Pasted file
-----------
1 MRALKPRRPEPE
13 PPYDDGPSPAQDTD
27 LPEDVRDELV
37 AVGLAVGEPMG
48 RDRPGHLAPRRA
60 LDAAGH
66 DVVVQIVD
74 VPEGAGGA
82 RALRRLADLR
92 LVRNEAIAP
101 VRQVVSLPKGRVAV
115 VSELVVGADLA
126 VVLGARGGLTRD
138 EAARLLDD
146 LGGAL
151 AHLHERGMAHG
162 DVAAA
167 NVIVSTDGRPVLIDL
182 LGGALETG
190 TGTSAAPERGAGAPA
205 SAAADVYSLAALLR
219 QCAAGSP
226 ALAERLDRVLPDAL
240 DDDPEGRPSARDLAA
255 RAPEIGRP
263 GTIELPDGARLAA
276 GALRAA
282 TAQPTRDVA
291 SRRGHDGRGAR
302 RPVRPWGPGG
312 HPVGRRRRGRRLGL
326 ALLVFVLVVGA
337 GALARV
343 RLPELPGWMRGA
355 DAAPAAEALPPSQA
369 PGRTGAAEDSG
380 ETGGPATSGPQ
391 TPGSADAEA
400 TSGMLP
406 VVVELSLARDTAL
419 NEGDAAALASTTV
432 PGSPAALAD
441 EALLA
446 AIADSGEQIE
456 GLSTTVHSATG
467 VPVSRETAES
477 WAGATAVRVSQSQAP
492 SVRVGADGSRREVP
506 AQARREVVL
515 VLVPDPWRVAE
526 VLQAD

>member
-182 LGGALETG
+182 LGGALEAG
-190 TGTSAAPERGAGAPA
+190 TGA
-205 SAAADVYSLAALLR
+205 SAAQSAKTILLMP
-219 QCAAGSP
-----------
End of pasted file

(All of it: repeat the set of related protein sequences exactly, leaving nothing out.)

1 MRALKPRRPEPE
13 PPYDDGPSPAQDTD
27 LPEDVRDELV
37 AVGLAVGEPMG
48 RDRPGHLAPRRA
60 LDAAGH
66 DVVVQIVD
74 VPEGAGGA
82 RALRRLADLR
92 LVRNEAIAP
101 VRQVVSLPKGRVAV
115 VSELVVGADLA
126 VVLGARGGLTRD
138 EAARLLDD
146 LGGAL
151 AHLHERGMAHG
162 DVAAA
167 NVIVSTDGRPVLIDL
182 LGGALETG
190 TGTSAAPERGAGAPA
205 SAAADVYSLAALLR
219 QCAAGSP
226 ALAERLDRVLPDAL
240 DDDPEGRPSARDLAA
255 RAPEIGRP
263 GTIELPDGARLAA
276 GALRAA
282 TAQPTRDVA
291 SRRGHDGRGAR
302 RPVRPWGPGG
312 HPVGRRRRGRRLGL
326 ALLVFVLVVGA
337 GALARV
343 RLPELPGWMRGA
355 DAAPAAEALPPSQA
369 PGRTGAAEDSG
380 ETGGPATSGPQ
391 TPGSADAEA
400 TSGMLP
406 VVVELSLARDTAL
419 NEGDAAALASTTV
432 PGSPAALAD
441 EALLA
446 AIADSGEQIE
456 GLSTTVHSATG
467 VPVSRETAES
477 WAGATAVRVSQSQAP
492 SVRVGADGSRREVP
506 AQARREVVL
515 VLVPDPWRVAE
526 VLQAD

>member
-182 LGGALETG
+182 LGGALEAG
-190 TGTSAAPERGAGAPA
+190 TGA
-205 SAAADVYSLAALLR
+205 SAAQSAKTILLMP
-219 QCAAGSP